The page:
Thursday, October 10, 2019

Halimodead-endri? Reighton Sands Lesser Whitethroat, Oct 2019

Remarkably (and excitingly), I watched this bird drop in from out of the blue on on the 8th (48 hours ago) during an early morning vismig session on my chosen clifftop VP at Reighton Sands, on the border of the Filey and Flamborough recording areas. I was fortunate to get a series of shots as it did so, and while it flicked around for a short while in a small hawthorn. Pretty soon it flitted up and, so I thought at the time, off; not so, however, as when I returned for another session of looking up this morning, its continued presence had me looking down.

Establishing it as a blythi (Siberian) would've been great - a vismig Sibe! - but those first impressions, and photos, had me concerned: the bird looked dinky, warm brown (well beyond the nape and onto the crown), big-headed, and short-winged, and most interestingly, had what appeared to be totally white outer-tail feathers. I sent photos around various learned birder friends (thanks all for feedback), who all suggested and agreed halimodendri was indeed most likely. This morning, I spent a lot of time checking (and attempting to photograph) the bird and its various features, and with better views and photos, the alarm bells are still ringing....

Posted / discussed this with the usual caveats, most obviously the lack of bullet-proof criteria (at least presently) to nail Central Asian halimodendri in the field. However, it seems to be a good candidate, based on various features: the all-white outer-tail feathers - supposedly found only on halimodendri - being particularly compelling, along with a small-billed, large-headed, small-bodied, short-winged, long-tailed overall impression, which, while subjective and 'supporting only' as ID features, are I think pretty clearly evident on the photos. As is the warm, pale brown hue; sunshine exaggerates this of course (esp on photos), but in shade, the same impression applied. Unfortunately (and despite best efforts), the bird hasn't called; it did, however, react instantly to a playback of the halimodendri churr, and apparently ignored the playback tacks of curruca and blythi.

So here it is, for reference only, for now at least - a small, dinky, pale brown late autumn Lesser Whitethroat, with totally white outer-tail feathers and a tantalising little aura.... On present criteria I wouldn't want to call it 100% either way (unlike what I think is a bolt-on example here almost exactly three years ago - see here and here), but worth putting out there at least.

Wednesday, October 9, 2019

The Godwit Delusion

Today was the first of many days we're surveying the waders and wildfowl of the Humber estuary this winter, of which, more to come - but for now, a few of the 4258 Black-tailed Godwits we were fortunate to share the company of....

Tuesday, October 8, 2019

Reighton Sands, 8th Oct 2019 - vismig magic!

The first Ring Ouzel of the morning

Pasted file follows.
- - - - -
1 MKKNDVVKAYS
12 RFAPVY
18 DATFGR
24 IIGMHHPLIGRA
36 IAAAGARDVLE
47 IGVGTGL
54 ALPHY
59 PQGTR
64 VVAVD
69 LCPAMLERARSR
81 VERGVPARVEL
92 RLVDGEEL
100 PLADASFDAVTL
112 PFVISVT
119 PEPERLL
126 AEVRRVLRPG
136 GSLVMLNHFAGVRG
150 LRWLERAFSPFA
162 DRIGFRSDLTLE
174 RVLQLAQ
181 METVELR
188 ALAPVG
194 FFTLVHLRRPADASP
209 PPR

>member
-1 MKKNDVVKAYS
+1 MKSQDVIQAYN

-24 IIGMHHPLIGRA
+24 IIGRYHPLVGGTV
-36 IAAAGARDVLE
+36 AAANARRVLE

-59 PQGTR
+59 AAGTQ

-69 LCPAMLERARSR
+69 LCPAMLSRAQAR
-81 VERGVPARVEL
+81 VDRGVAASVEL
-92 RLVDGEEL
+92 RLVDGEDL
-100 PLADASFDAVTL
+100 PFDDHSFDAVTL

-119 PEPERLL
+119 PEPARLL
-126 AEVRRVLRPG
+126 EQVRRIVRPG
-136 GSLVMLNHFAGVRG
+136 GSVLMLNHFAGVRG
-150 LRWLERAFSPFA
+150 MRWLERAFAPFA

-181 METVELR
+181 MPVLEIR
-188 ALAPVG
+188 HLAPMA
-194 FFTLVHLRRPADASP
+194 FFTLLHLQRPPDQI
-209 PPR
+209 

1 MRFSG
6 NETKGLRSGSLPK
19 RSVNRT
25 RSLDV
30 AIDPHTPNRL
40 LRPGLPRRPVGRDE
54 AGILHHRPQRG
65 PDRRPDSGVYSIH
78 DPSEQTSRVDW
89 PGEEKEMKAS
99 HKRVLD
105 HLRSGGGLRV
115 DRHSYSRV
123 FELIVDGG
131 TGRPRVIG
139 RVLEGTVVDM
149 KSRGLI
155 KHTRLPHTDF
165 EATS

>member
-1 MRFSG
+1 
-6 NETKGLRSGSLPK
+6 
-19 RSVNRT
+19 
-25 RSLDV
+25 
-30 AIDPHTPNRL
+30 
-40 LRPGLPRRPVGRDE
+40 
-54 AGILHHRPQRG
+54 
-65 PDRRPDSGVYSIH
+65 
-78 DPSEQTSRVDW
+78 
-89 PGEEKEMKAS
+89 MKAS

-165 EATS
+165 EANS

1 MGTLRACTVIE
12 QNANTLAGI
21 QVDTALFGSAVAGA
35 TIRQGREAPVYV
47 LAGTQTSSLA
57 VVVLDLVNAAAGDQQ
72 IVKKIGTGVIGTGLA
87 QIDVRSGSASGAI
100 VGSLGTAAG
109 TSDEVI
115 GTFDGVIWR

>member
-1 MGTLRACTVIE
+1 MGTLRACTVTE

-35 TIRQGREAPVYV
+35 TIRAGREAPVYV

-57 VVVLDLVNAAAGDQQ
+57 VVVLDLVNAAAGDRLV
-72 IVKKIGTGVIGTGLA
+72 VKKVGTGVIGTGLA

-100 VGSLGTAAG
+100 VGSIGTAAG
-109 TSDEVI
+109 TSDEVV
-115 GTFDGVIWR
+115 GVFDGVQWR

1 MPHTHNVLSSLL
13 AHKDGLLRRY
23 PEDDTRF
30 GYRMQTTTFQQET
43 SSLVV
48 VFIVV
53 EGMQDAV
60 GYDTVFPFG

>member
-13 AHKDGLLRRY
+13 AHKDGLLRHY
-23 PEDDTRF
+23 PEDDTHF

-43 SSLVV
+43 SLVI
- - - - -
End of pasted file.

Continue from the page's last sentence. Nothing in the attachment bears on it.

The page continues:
Despite being in the field a great deal lately, this morning was the first time a good while I decided on a vismig session at my chosen VP of Reighton Sands - moderate south-westerlies and clearish skies after a lot of messy weather boded well for a pulse of movement overhead, and so it transpired.

One of many Skylarks
No particularly earth-shattering tallies, but a fantastic variety of species, some fine stand-out moments, a view to die for and not another human being logged in the three hours I was observing. Bliss....

Continental Song Thrush
A Lapland Bunting and two Ring Ouzels added some serious quality to the mix, but the stand-out highlight was a Lesser Whitethroat, which appeared as a dot over the bay to the north, continued on its path and then tumbled into the hawthorn on the clifftop next to me - where it flicked around nervously for a few minutes before taking flight and heading south, out of sight. A lot of photos and some hastily-scribbled field notes may or may not be enough to nail it to subspecies - but a total thrill either way.

The second Rouzel
House Sparrow - one of five high-fliers heading south
Most Skylarks called as they migrated
Common Snipe
Vismig Lesser Whitethroat! More below -

Saturday, September 21, 2019

Sweden, 2019 - With Friends Like These....

... who needs birds?

Some of the best, and least uptight, birder-ornithologists you'll ever meet
In truth, the Falsterbo Bird Show was just as much about the people (if not more so), and what a bunch of sunny souls... old and new friends and good, good times.

Identity theft
"Look, there's another hundred Red-foots"
The lighthouse garden - Sophie (centre) still its ringing custodian after many decades
Youth team 
Bjorn inspiring the next generation... over the course of the Bird Show, many hundreds of schoolkids got first-hand experience of ringing and migration  
The lighthouse garden just after dawn
Måns demonstrating the new Swarovski BinoMug

Vismigging at the lighthouse

Spouse misuse of the migration observation deck
The venue for the bird show, a stone's throw from the beach and raptors streaming over
The roof observation deck at the Bird Show
More deck misuse - although she did wake up to watch a Red-foot circle over her head for 30 seconds before nodding off again
Bjorn and daughter Louisa leading the Bird Bingo!
Part of the bird show, from the roof, before it got busy....
A spot of birding away from the crowds